June 4, 2019
In the Book Notes series, authors create and discuss a music playlist that relates in some way to their recently published book.
David Huddle's novel Hazel is a multi-faceted and fascinating glimpse of one woman's life.
“The Star Spangled Banner”
Vivaldi’s Concerto for Two Trumpets
Martha & the Vandellas’ “Dancing in the Streets”
Paul Simon’s “The Boxer”
A quick-spinning little jig out on a meadow to no music whatsoever
The opening chapter of Hazel has the protagonist, at age 15, witnessing an equally youthful singer finding her confidence in singing the national anthem at a local Golden Gloves Boxing event. Without realizing it at the time, Hazel nevertheless begins the ongoing project of figuring out who she is. Hazel’s identity is essentially the major issue of Hazel’s life throughout the novel.
An early chapter in Hazel is “Concerto,” which is about a high school boy and girl being assigned to play Vivaldi’s Concerto for Two Trumpets for their band’s recital occasion. Though they’re both members of the band, Hazel and Carter are diametrical opposites when it comes to personality and their social positions in their high school. Hazel is quiet and shy and keeps a low profile, whereas Carter is a personable, ambitious, and somewhat conceited boy who imagines that he has a bright future ahead of him. Their rehearsals of the Vivaldi piece require them to spend several hours by themselves in a soundproof practice room, which situation causes them both to experience life-changing aspects of themselves and each other.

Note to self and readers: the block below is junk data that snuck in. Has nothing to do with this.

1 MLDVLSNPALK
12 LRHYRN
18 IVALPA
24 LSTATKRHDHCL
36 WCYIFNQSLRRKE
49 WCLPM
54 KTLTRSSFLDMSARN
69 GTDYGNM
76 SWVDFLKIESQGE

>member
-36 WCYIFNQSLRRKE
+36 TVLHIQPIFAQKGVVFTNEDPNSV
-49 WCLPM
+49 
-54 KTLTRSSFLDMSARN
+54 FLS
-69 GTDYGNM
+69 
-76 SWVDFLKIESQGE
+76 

A crucial scene in the chapter titled “How Hazel Killed the One Good Thing” is that of Hazel witnessing Forrest Garrison, her lover, dancing with two young women to “Dancing in the Streets” in the West End, a bar on the Upper West Side of New York. Hazel is so disturbed by the sight that she tries to break up with Forrest by persuading him that she is a horrible person--which conversation compels him to blurt, “You do realize that I love you, don’t you?!”
In “Ms. Hicks in Hell,” Hazel is struggling with her misery and isolation after she and Forrest break up, and the lyrics that describe her hopelessness are these lines from Paul Simon’s “The Boxer”: “I come lookin' for a job, / But I get no offers, / Just a come-on from the whores on 7th Avenue. / I do declare, there were times when I was so lonesome / I took some comfort there.” Hazel commits a startling act that on the surface of it appears to be destructive but that actually helps her make her escape from her personal “hell.”
The final chapter of Hazel ends with nine-year-old Hazel dancing a quick jig out on a meadow with her sixteen-year- old camp craft teacher. There’s no audible music in this scene, but the little dance they do is a silent articulation of their interior joy that asserts itself by way Hazel Hicks and Claire Wilson’s dance.
David Huddle and Hazel links:
also at Largehearted Boy:
Book Notes (2015 - ) (authors create music playlists for their book)
Book Notes (2012 - 2014) (authors create music playlists for their book)
Book Notes (2005 - 2011) (authors create music playlists for their book)
my 11 favorite Book Notes playlist essays
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guest book reviews
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Note Books (musicians discuss literature)
Short Cuts (writers pair a song with their short story or essay)
Shorties (daily music, literature, and pop culture links)
Soundtracked (composers and directors discuss their film's soundtracks)
weekly music release lists